COLUMBIA (Missouri) • The University of Missouri's president has stepped down and its chancellor moved aside after protests by the school's football team and other students over what they saw as soft handling of reports of racial abuse on campus.
President Tim Wolfe's resignation, followed by news that chancellor R. Bowen Loftin would be moved to a new job, was the latest shock to the state of Missouri, and the United States at large, which has been roiled for more than a year by racial tensions after police shot and killed an unarmed young black man in the state.
Unrest at the university started on Sept 12 when Mr Payton Head, president of the Missouri Students Association, said on his Facebook page that he was repeatedly racially abused on campus by someone riding in a pickup.
His post went viral, and the lack of any strong reaction by Mr Wolfe led to demonstrations at the school's homecoming parade the following month, when protesters blocked the university president's car. Later that month, a swastika drawn in faeces was found at a university dorm building, according to the Residence Halls Association.
Protests reached a critical point last weekend when the university's black football players refused to practise or play for the university team, the Tigers, until Mr Wolfe stepped down.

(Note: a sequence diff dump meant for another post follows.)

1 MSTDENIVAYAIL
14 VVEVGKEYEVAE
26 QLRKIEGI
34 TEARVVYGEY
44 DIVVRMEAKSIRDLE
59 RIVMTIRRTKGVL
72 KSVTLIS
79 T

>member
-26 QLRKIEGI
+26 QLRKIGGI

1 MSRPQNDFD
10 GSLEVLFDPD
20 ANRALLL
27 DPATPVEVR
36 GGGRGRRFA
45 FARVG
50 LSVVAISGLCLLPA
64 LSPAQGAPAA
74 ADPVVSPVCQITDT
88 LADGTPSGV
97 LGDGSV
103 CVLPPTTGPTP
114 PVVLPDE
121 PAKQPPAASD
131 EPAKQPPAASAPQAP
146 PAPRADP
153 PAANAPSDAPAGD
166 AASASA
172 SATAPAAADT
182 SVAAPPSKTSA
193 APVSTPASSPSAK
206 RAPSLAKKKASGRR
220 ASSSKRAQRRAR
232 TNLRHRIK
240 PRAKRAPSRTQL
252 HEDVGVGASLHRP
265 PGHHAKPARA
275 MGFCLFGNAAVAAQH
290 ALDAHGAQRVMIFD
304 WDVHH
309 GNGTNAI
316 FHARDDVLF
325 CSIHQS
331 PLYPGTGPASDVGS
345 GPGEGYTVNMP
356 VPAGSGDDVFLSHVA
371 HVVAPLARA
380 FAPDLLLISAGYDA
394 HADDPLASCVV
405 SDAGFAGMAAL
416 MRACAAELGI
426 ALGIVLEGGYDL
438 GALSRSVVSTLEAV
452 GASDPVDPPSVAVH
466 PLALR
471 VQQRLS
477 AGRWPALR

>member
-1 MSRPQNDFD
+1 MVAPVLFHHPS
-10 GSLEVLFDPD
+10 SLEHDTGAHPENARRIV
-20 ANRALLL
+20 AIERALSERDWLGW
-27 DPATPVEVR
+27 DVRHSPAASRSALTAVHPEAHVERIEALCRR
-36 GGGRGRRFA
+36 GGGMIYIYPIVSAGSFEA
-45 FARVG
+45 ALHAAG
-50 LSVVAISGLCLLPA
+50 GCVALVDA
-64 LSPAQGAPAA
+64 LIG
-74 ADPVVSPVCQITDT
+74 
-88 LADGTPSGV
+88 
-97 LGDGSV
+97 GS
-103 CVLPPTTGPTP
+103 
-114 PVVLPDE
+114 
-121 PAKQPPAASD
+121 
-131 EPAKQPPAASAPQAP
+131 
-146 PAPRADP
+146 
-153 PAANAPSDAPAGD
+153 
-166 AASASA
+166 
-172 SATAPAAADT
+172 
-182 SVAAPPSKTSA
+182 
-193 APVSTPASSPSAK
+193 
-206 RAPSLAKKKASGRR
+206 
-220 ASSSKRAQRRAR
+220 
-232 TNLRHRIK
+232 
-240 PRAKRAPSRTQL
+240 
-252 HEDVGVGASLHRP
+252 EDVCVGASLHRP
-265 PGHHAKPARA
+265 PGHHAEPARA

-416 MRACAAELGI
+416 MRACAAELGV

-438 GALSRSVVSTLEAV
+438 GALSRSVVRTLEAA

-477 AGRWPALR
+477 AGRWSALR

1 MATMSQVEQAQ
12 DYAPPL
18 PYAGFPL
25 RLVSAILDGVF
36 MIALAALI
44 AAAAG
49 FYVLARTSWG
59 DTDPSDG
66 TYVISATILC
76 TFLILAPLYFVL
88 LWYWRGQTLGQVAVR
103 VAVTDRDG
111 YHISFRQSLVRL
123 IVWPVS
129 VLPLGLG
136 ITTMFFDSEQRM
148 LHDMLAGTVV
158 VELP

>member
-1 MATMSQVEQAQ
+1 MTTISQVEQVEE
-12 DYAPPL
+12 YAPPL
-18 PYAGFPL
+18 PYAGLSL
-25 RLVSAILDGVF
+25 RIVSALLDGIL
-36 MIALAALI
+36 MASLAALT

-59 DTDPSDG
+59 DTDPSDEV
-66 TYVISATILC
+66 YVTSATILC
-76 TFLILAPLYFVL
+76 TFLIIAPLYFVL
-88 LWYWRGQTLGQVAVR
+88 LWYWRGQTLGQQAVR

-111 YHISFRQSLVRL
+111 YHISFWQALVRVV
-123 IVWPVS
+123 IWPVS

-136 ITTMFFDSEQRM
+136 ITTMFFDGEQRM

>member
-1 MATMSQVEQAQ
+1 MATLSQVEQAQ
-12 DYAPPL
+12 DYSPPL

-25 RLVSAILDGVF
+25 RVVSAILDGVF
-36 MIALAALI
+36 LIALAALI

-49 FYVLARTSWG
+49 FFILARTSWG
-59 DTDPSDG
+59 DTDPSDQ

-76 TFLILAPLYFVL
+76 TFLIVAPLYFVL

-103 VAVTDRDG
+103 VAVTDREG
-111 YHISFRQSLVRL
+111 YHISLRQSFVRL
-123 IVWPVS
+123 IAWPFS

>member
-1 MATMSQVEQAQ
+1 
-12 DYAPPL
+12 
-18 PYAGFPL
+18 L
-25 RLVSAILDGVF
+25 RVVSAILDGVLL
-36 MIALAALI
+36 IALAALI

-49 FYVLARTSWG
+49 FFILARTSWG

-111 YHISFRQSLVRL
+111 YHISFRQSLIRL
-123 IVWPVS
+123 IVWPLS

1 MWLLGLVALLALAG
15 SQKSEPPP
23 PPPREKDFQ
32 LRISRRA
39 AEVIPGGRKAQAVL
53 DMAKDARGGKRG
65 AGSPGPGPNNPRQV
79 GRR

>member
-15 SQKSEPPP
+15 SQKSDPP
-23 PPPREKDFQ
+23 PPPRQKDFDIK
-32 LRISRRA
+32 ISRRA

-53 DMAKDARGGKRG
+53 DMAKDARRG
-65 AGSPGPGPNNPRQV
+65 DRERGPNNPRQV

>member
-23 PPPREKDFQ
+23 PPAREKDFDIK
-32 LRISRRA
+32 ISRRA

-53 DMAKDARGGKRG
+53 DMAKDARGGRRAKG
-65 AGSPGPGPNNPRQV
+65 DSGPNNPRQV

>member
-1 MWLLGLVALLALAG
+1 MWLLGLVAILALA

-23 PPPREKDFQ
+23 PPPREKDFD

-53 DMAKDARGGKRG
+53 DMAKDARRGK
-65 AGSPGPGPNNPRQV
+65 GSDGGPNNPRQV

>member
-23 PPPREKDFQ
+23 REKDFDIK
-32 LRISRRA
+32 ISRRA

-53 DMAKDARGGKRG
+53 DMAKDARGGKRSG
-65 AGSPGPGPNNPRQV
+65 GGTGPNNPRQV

SLOW TO RESPOND
To those who have suffered, I apologise on behalf of the university for being slow to respond to experiences that are unacceptable and offensive in our campus communities and in our society.
MR DONALD CUPPS, chair of the University of Missouri board of curators
That would have been a financial hit to the university, which, under its contract, would have had to pay US$1 million (S$1.4 million) to next weekend's opponents, Brigham Young University, if the Tigers failed to play.
Some teachers and students also threatened a boycott of classes. Protests have been led by a group called ConcernedStudent1950, which says black students have endured racial slurs and white students benefit from favouritism in many aspects of campus life.
In a televised news conference on Monday, an emotional Mr Wolfe said: "I take full responsibility for this frustration and I take full responsibility for the inaction that has occurred."
Mr Wolfe, a former software executive who joined the university in 2012, is the 23rd president of the four-campus system which describes itself as "one of the nation's largest public research university systems with more than 77,000 students and nearly a half million alumni worldwide".
The university's board also issued an apology later on Monday, saying that Dr Loftin, the target of earlier protests which later switched to Mr Wolfe, would become director of research facility development.
"To those who have suffered, I apologise on behalf of the university for being slow to respond to experiences that are unacceptable and offensive in our campus communities and in our society," Mr Donald Cupps, chair of the University of Missouri board of curators, said.